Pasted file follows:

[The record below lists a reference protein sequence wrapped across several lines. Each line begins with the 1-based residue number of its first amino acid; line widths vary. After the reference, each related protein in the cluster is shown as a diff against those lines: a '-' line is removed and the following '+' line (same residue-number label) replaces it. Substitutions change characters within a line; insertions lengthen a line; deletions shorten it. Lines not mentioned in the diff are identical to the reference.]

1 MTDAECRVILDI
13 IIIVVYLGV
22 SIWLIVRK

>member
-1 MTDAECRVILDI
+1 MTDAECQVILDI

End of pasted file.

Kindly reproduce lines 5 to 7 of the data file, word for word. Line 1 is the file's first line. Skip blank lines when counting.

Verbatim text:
>member
-1 MTDAECRVILDI
+1 MTDAECQVILDI